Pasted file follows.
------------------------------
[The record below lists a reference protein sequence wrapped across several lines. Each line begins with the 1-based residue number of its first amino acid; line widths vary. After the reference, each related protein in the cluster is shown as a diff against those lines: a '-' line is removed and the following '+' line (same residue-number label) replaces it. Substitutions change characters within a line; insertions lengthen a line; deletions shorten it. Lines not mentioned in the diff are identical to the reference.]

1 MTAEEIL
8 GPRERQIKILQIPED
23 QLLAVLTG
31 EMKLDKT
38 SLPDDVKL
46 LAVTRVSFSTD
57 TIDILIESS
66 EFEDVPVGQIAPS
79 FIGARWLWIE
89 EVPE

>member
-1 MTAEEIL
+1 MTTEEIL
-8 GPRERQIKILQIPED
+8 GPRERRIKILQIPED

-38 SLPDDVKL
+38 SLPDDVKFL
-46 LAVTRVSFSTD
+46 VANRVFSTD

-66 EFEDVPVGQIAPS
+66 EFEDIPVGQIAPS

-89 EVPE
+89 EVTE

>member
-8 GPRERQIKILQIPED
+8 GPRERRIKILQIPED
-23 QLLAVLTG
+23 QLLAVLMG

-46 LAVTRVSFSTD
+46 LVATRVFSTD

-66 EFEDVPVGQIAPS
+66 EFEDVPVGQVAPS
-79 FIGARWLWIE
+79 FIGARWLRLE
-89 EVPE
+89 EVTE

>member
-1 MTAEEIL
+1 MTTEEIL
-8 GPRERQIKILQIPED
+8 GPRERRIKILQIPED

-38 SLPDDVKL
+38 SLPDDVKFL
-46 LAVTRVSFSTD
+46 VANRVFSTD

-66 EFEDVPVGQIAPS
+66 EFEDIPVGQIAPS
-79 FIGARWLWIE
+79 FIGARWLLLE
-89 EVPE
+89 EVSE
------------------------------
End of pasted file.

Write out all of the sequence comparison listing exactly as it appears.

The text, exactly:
[The record below lists a reference protein sequence wrapped across several lines. Each line begins with the 1-based residue number of its first amino acid; line widths vary. After the reference, each related protein in the cluster is shown as a diff against those lines: a '-' line is removed and the following '+' line (same residue-number label) replaces it. Substitutions change characters within a line; insertions lengthen a line; deletions shorten it. Lines not mentioned in the diff are identical to the reference.]

1 MTAEEIL
8 GPRERQIKILQIPED
23 QLLAVLTG
31 EMKLDKT
38 SLPDDVKL
46 LAVTRVSFSTD
57 TIDILIESS
66 EFEDVPVGQIAPS
79 FIGARWLWIE
89 EVPE

>member
-1 MTAEEIL
+1 MTTEEIL
-8 GPRERQIKILQIPED
+8 GPRERRIKILQIPED

-38 SLPDDVKL
+38 SLPDDVKFL
-46 LAVTRVSFSTD
+46 VANRVFSTD

-66 EFEDVPVGQIAPS
+66 EFEDIPVGQIAPS

-89 EVPE
+89 EVTE

>member
-8 GPRERQIKILQIPED
+8 GPRERRIKILQIPED
-23 QLLAVLTG
+23 QLLAVLMG

-46 LAVTRVSFSTD
+46 LVATRVFSTD

-66 EFEDVPVGQIAPS
+66 EFEDVPVGQVAPS
-79 FIGARWLWIE
+79 FIGARWLRLE
-89 EVPE
+89 EVTE

>member
-1 MTAEEIL
+1 MTTEEIL
-8 GPRERQIKILQIPED
+8 GPRERRIKILQIPED

-38 SLPDDVKL
+38 SLPDDVKFL
-46 LAVTRVSFSTD
+46 VANRVFSTD

-66 EFEDVPVGQIAPS
+66 EFEDIPVGQIAPS
-79 FIGARWLWIE
+79 FIGARWLLLE
-89 EVPE
+89 EVSE